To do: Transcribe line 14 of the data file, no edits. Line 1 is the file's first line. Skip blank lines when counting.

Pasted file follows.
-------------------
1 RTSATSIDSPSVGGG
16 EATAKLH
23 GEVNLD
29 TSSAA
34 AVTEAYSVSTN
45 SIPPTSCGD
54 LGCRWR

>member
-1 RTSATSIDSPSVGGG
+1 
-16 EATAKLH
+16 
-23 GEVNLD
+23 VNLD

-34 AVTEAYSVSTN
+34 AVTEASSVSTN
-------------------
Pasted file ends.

+23 VNLD